In May 1961, the Kirov Ballet arrived in Paris. Its star was a peculiar, vain, and willful young dancer whom the company almost did not take with it on tour because Soviet officials could not be sure what he might do once he reached the West.
They had good reason to worry. Rudolf Nureyev stole the show at the Palais Garnier (“the strangest, and uncontestably the most influential, personality—as well as the greatest technician—since Nijinsky, to whom he is the first ever to be so compared,” reported Janet Flanner). Then, to the consternation of his Soviet minders, he made the rounds of Paris, befriending Clara Saint, fiancée of the late Vincent Malraux, visiting the Louvre with the English painter Michael Wishart, Francis Bacon’s friend, and generally staying out until all hours. When the Soviet troupe was bussed to Le Bourget airport in June to continue the tour in London, Nureyev was informed that his mother had become ill (she hadn’t) and that he must return home. A Tupolev aircraft was waiting for him.
He threatened suicide and somehow got word of his predicament to Clara Saint, who contacted the French police, who in turn instructed her that Nureyev would have to approach them. Authorities dispatched two plainclothes officers to linger at an airport bar. They were sipping coffee when Nureyev ran to them, demanding asylum. An official from the Soviet embassy arrived to protest, to no avail.
The West had its first front-page Soviet defector. Nine years later it was the ballerina Natalia Makarova who fled Russia. Then Mikhail Baryshnikov skipped out on the Kirov in Toronto in 1974, dashing from a company bus into a waiting car—the same year that Valery Panov, who in March 1972 had made the terrible mistake of officially applying for permission to emigrate from the Soviet Union to Israel, only to be banished from the Kirov and denounced by fellow dancers, was finally permitted to leave the country with his wife, Galina, in grudging response to a vigorous publicity campaign by Western politicians and artists.
Half a century before Panov emigrated, Georges Balanchine departed Bolshevik Russia. The word “defector” did not yet exist. He returned, reluctantly, in 1972 with the New York City Ballet. (“The audiences for most of the performances,” he rightly complained, “were party functionaries.”) Balanchine and his company arrived in the midst of the Panov furor. Fearing Soviet reprisals, including against Panov, Balanchine advised his troupe to avoid the outcast Soviet. Several dancers from the New York company visited Panov anyway. Their visits, said Panov, who revered Balanchine, “made Balanchine’s unwillingness to listen to my despair even harder to accept.” Such was the morass of personal politics, betrayal, and disappointment that was always behind the headlines during the cultural cold war.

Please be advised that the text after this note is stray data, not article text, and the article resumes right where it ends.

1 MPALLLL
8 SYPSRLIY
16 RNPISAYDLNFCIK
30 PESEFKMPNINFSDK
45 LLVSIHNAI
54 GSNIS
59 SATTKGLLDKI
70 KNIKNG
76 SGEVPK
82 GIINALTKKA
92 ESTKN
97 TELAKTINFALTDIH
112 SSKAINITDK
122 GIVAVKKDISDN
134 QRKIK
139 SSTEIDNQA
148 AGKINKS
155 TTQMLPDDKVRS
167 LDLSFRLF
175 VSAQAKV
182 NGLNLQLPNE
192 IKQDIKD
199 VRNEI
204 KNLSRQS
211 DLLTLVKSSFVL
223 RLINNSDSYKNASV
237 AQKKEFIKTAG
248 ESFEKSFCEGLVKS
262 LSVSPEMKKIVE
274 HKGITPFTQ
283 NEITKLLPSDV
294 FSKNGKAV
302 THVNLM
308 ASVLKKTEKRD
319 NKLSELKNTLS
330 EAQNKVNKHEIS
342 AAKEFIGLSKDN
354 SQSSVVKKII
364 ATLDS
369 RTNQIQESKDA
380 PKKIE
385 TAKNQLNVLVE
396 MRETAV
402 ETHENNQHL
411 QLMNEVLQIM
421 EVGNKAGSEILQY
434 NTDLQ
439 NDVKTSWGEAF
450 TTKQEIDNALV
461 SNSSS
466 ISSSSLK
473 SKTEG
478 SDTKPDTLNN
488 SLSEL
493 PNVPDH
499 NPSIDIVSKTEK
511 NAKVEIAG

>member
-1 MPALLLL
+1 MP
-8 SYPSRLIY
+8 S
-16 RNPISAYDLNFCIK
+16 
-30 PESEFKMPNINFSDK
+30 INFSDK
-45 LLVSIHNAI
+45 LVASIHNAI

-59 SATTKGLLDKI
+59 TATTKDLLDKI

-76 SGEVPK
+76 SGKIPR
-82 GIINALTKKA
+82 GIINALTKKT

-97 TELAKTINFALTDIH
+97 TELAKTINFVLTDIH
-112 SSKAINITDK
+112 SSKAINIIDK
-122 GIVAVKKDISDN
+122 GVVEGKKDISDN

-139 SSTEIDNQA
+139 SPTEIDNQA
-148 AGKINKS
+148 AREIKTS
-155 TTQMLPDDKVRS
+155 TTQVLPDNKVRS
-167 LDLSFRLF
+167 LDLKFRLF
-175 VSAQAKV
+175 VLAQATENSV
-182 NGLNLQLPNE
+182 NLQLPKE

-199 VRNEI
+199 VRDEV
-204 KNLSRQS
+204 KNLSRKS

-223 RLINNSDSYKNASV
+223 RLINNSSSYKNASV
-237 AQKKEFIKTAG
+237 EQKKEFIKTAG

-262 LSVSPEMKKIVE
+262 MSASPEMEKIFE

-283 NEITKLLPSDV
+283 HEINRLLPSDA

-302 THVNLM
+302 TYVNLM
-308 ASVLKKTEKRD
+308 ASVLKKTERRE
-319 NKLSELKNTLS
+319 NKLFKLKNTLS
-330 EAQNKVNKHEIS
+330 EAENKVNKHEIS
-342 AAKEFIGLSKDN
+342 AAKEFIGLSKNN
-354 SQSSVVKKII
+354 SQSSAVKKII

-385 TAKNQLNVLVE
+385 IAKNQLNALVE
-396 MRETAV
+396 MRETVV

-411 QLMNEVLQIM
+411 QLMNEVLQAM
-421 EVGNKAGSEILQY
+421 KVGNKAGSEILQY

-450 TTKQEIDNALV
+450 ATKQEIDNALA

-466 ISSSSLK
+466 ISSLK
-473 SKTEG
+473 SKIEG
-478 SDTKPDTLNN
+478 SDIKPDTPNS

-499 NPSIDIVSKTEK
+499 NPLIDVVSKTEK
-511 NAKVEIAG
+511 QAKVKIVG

David Caute’s excellent The Dancer Defects: The Struggle for Cultural Supremacy During the Cold War, which covers not just dance but music, art, theater, and film, evokes the extraordinary power that the arts were believed to have had in shaping politics and society in the postwar years. It is almost possible to feel nostalgic for this dangerous time when the high arts were treated as germane to world affairs and celebrated as nationalist propaganda. I recall traveling around the Soviet Union as a child during the 1960s and early 1970s; music and ballet were constantly touted as exemplifying the virtues of Communist life. As the son of a privileged guest, I was, if memory serves, ten when I was made an honorary Young Pioneer and received my little red kerchief and medal in a solemn ceremony with various other children in starched white shirts and dark trousers waving red flags on a warm May day in Moscow, after which everyone was treated to songs and chamber music by Pioneers, all of them around my age.
Beethoven, Schubert, and Tchai-kovsky were part of these Pioneers’ everyday life. On later occasions, when I was old enough to be horrified by the Soviet system, I was still struck by the ubiquity of classical music on car radios and by the mobs of young Soviets at piano and dance recitals in Moscow, Leningrad, Kiev, and Tashkent. These are incidental recollections, perhaps slightly distorted by time, and meaningless except that, as Caute reminds us, high art was power once, and that era has passed.
I mean that the Soviet–US conflict framed aesthetic debates as it framed nuclear arms debates and debates about the virtues of the free market versus communism: it gave an urgency to matters of taste and style that frequently transcended the quality of the plays and movies and paintings and music being debated, much of which was absurdly bad. Konstantin Simonov’s The Russian Question, a Soviet play that premièred in 1947 and was staged in six hundred theaters, including in Berlin, became a focal point for early cold war tensions. Simonov was an apparatchik who wrote a vile diatribe in Pravda against the “anti-patriots” in Soviet theater, listing names, mostly of Jews. He campaigned for an “active and relentless ideological offensive” against the United States, of which The Russian Question was his model.
Its main character was a down-on-his-luck fictional American journalist named Harry Smith, a political progressive who once wrote a friendly book about Russia. MacPherson was the name Simonov gave to his tyrannical American newspaper publisher, a kind of William Randolph Hearst. Taking advantage of Smith’s need for money, MacPherson commissioned him to write a negative report about life in Moscow, but once in Russia, Smith could not betray his principles. “Have you noticed that more and more often the word ‘red’ is coming to mean the same thing as ‘honest’?” was a typical line.